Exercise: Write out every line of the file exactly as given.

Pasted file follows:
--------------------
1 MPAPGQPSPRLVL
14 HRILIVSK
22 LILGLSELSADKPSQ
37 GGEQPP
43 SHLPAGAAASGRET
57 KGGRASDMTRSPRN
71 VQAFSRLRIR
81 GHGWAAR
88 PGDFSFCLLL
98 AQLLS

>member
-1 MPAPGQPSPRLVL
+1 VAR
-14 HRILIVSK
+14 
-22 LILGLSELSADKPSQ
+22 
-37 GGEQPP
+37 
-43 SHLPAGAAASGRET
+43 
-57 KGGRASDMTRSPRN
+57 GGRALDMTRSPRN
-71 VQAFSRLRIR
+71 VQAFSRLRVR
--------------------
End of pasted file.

1 MPAPGQPSPRLVL
14 HRILIVSK
22 LILGLSELSADKPSQ
37 GGEQPP
43 SHLPAGAAASGRET
57 KGGRASDMTRSPRN
71 VQAFSRLRIR
81 GHGWAAR
88 PGDFSFCLLL
98 AQLLS

>member
-1 MPAPGQPSPRLVL
+1 VAR
-14 HRILIVSK
+14 
-22 LILGLSELSADKPSQ
+22 
-37 GGEQPP
+37 
-43 SHLPAGAAASGRET
+43 
-57 KGGRASDMTRSPRN
+57 GGRALDMTRSPRN
-71 VQAFSRLRIR
+71 VQAFSRLRVR